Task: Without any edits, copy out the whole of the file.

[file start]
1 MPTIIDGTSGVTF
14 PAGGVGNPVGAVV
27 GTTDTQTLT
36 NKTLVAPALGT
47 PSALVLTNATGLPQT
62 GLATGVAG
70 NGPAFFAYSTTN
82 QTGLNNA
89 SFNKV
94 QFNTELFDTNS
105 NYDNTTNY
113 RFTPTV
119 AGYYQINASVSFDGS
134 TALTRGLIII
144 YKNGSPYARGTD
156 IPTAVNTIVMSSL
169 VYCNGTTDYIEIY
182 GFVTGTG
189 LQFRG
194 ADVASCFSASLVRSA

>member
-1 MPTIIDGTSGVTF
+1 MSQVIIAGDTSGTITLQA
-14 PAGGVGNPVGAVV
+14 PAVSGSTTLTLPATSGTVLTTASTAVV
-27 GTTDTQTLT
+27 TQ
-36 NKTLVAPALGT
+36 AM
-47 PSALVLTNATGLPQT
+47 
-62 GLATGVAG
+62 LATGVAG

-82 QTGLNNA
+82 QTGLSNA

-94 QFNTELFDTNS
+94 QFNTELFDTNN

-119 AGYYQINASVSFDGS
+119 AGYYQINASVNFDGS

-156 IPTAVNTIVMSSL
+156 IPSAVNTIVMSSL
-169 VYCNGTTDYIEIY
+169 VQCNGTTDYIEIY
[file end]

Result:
1 MPTIIDGTSGVTF
14 PAGGVGNPVGAVV
27 GTTDTQTLT
36 NKTLVAPALGT
47 PSALVLTNATGLPQT
62 GLATGVAG
70 NGPAFFAYSTTN
82 QTGLNNA
89 SFNKV
94 QFNTELFDTNS
105 NYDNTTNY
113 RFTPTV
119 AGYYQINASVSFDGS
134 TALTRGLIII
144 YKNGSPYARGTD
156 IPTAVNTIVMSSL
169 VYCNGTTDYIEIY
182 GFVTGTG
189 LQFRG
194 ADVASCFSASLVRSA

>member
-1 MPTIIDGTSGVTF
+1 MSQVIIAGDTSGTITLQA
-14 PAGGVGNPVGAVV
+14 PAVSGSTTLTLPATSGTVLTTASTAVV
-27 GTTDTQTLT
+27 TQ
-36 NKTLVAPALGT
+36 AM
-47 PSALVLTNATGLPQT
+47 
-62 GLATGVAG
+62 LATGVAG

-82 QTGLNNA
+82 QTGLSNA

-94 QFNTELFDTNS
+94 QFNTELFDTNN

-119 AGYYQINASVSFDGS
+119 AGYYQINASVNFDGS

-156 IPTAVNTIVMSSL
+156 IPSAVNTIVMSSL
-169 VYCNGTTDYIEIY
+169 VQCNGTTDYIEIY